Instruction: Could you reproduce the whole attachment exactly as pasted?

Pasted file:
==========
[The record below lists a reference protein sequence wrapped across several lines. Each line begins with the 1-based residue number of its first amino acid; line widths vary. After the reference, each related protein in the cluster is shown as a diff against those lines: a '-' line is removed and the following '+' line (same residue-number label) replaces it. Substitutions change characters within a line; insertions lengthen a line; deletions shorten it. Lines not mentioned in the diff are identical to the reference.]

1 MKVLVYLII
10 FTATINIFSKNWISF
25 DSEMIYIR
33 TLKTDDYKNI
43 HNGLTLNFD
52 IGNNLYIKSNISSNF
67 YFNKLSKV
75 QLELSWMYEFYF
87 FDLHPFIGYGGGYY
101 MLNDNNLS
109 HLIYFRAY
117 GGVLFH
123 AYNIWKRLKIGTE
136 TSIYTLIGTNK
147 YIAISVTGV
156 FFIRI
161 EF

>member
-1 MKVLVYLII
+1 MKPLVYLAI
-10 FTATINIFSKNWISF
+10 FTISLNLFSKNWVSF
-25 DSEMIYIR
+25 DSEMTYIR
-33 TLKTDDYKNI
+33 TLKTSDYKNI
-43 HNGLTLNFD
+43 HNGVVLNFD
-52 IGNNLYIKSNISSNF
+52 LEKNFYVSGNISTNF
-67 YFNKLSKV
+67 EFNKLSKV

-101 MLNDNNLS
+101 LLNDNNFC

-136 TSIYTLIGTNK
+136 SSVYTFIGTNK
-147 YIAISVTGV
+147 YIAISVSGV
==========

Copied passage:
[The record below lists a reference protein sequence wrapped across several lines. Each line begins with the 1-based residue number of its first amino acid; line widths vary. After the reference, each related protein in the cluster is shown as a diff against those lines: a '-' line is removed and the following '+' line (same residue-number label) replaces it. Substitutions change characters within a line; insertions lengthen a line; deletions shorten it. Lines not mentioned in the diff are identical to the reference.]

1 MKVLVYLII
10 FTATINIFSKNWISF
25 DSEMIYIR
33 TLKTDDYKNI
43 HNGLTLNFD
52 IGNNLYIKSNISSNF
67 YFNKLSKV
75 QLELSWMYEFYF
87 FDLHPFIGYGGGYY
101 MLNDNNLS
109 HLIYFRAY
117 GGVLFH
123 AYNIWKRLKIGTE
136 TSIYTLIGTNK
147 YIAISVTGV
156 FFIRI
161 EF

>member
-1 MKVLVYLII
+1 MKPLVYLAI
-10 FTATINIFSKNWISF
+10 FTISLNLFSKNWVSF
-25 DSEMIYIR
+25 DSEMTYIR
-33 TLKTDDYKNI
+33 TLKTSDYKNI
-43 HNGLTLNFD
+43 HNGVVLNFD
-52 IGNNLYIKSNISSNF
+52 LEKNFYVSGNISTNF
-67 YFNKLSKV
+67 EFNKLSKV

-101 MLNDNNLS
+101 LLNDNNFC

-136 TSIYTLIGTNK
+136 SSVYTFIGTNK
-147 YIAISVTGV
+147 YIAISVSGV